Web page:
Agent King Footage Reaction: Elvis Becomes A Secret Agent And Fights Charles Manson In Stylish Animated Show For Netflix [Annecy]

The King of Rock and Roll is having one hell of a great year, even 45 years after his supposed death. While Baz Luhrmann's "Elvis" is a maximalist musical extravaganza, the new adult animated show from Sony Pictures Animation and Netflix wants to show a very different side of the king with "Agent King" — one with lots of guns, bloody action, face-kicking Charles Manson, and a machine-gun-wielding chimp that loves snorting coke.

That's right. Elvis is doing what the Jonas Brothers could not, and getting a show about balancing the musician life with the work of a secret agent (yes, there was almost a show with the same concept starring the Jonas Brothers). During a studio focus panel for Sony Pictures Animation during the Annecy International Animation Film Festival, /Film got to see some concept art and a sizzle reel with the first footage of "Agent King," and Elvis has never looked better.

It's good to be the king

Co-executive producer Fletcher Moules introduced the show, and how it all stems from the famous photo of Elvis and Nixon where the king got a badge that officially made him a federal narcotics agent. The show imagines, what if he actually was a secret agent, and he went on missions when not doing concerts? Not just any missions, mind you, but very real ones that involve real people, with a sort of "Forrest Gump" vibe. To accomplish this, the team set out to tie real-world events and Elvis events together, meaning a lot of research went into big historical events from the late '60s and all throughout the '70s, and the events, concerts, and scandals involving Elvis at the same time. The result was a series of concept art images showing Elvis kicking Charles Manson in the face and probably stopping the Manson murders, but also him punching Fidel Castro in the face, and possibly catching the Zodiac killer too.

Of course, Elvis was a very famous and well-connected guy, so there are plenty of famous names that we can expect to make appearances on "Agent King." Though Moules and character designer Robert Valley played coy on whether the designs were just tests or if they'll actually appear in the series, concept art for everyone from The Beatles (animated Paul McCartney looks incredible in this style), Dean Martin, and Clark Gable, to Marilyn Monroe, Kurt Russell (who did meet Elvis and then went on to play him in John Carpenter's "Elvis") and one George Walton Lucas Jr. This is shaping up to be an R-rated, animated version of "Legends of Tomorrow" and that's a huge compliment.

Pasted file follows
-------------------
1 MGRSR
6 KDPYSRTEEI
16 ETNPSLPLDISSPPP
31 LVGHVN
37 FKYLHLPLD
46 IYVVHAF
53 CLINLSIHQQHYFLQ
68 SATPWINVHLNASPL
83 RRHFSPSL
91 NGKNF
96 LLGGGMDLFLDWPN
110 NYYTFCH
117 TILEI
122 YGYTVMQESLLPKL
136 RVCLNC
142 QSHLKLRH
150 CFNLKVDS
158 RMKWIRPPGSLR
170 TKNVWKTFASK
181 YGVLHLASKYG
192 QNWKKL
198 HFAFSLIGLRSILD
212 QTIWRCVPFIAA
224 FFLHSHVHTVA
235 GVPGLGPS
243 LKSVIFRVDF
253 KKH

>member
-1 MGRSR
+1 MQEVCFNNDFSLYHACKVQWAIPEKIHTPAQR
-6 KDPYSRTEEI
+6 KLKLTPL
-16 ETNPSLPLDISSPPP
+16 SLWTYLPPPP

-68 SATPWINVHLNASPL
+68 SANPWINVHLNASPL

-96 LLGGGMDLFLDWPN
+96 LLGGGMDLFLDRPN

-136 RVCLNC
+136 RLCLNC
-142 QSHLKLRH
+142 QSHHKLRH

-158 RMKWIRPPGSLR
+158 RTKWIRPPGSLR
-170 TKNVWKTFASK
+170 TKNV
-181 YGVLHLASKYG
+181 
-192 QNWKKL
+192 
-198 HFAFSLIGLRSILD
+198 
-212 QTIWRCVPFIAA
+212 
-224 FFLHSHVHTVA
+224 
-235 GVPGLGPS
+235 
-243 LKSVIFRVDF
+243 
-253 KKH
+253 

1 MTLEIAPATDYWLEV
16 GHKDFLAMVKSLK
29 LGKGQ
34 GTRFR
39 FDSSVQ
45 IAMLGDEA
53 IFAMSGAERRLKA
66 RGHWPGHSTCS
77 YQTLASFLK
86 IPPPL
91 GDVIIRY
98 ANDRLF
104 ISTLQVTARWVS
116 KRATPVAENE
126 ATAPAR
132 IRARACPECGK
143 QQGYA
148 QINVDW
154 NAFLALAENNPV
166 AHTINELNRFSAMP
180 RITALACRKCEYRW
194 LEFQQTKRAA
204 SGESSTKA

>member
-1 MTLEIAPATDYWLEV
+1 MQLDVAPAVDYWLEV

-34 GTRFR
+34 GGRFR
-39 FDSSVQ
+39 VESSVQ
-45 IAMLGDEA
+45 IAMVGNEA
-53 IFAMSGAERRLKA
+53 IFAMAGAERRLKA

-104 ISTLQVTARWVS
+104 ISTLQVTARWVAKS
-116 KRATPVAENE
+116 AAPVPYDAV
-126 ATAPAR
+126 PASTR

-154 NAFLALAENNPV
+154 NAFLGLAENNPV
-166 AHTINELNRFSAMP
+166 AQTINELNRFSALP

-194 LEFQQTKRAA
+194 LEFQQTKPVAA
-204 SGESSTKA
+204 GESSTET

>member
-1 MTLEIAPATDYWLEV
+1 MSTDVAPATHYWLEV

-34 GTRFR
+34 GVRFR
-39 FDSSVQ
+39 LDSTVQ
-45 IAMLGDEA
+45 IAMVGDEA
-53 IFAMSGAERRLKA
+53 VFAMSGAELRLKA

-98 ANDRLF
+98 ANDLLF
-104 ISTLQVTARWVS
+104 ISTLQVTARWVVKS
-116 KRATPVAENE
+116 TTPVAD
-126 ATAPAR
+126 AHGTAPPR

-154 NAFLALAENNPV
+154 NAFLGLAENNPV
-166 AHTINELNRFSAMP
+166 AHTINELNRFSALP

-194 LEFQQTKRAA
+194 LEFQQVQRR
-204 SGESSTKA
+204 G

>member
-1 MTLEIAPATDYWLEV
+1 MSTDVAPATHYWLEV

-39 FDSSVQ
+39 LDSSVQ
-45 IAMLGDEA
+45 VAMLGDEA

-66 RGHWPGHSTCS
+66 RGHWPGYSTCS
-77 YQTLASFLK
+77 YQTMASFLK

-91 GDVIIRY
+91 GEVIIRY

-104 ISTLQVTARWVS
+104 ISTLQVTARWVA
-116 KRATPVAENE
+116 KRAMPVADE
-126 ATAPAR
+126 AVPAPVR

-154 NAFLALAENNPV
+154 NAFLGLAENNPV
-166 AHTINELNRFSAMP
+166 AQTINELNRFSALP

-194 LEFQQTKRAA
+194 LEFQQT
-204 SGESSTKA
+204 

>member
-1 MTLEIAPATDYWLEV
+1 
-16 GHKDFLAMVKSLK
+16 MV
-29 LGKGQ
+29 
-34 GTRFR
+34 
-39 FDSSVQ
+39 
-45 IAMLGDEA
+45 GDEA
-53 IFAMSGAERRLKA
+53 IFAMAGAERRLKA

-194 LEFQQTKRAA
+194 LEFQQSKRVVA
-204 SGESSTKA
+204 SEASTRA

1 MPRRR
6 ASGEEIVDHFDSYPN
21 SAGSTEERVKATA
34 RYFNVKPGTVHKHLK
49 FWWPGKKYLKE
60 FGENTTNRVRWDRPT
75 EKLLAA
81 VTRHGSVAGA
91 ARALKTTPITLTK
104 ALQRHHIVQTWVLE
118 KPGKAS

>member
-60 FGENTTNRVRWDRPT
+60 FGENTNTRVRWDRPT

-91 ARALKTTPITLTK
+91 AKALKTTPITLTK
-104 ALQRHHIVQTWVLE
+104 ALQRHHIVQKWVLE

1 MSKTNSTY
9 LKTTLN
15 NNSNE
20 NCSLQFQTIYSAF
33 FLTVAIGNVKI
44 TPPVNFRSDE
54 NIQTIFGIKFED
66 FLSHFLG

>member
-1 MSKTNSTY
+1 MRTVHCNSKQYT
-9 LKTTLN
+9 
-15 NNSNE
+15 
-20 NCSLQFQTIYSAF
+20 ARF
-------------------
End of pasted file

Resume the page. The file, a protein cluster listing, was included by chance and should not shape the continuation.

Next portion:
A bloody good time

Visually, the show looks striking. Valley showed a lot of his work on the design of Elvis himself, with stylized line work capturing what he calls an "adorable and dangerous" look for the king, who Valley describes as the coolest and most handsome man to ever live, and the animated Elvis certainly fits the part. This is not young Elvis, or fat Elvis, but Elvis in 1970 right at his peak. To make the show look and feel like the '70s, the animators looked at modern movies set in the '70s to see how they replicated that style, and used desaturated colors, film grain, and graphic shapes straight out of '70s-style Art Deco to accomplish a vintage yet modern look for the animated show. 

As for the footage itself, "Agent King" has a lot in common with "Archer" and even Lurhmann's "Elvis" movie, which also reimagines the singer as a superhero. In the short sizzle reel screened at Annecy, we saw Elvis rocking it out at The International Hotel in Vegas, with the animation doing a great job capturing the king's hypnotizing hip movements and facial expressions, shooting his way out of a fight, ruthlessly killing some bad guys in quite a gory fashion. There's even a shot of a flashback to his time in the army and what appeared to be a green super serum being injected into young Elvis' body. If there was any doubt this was an adult show, Elvis' chimp friend blows a guy's brains off then immediately snorts a line of coke on a table.

The first season of "Agent King" will feature 10 episodes. Since the show is already quite fictional, Moules hinted at the show being able to continue way past the '70s, because if the show is imagining a world where the fringe theories about Elvis being a spy are true, why not go all the way and imagine him not dying in 1977? So the first season will plant seeds for future plot threads that can go towards the late '70s and into the '80s. In any case, this show looks spectacular, and I can't wait to see more.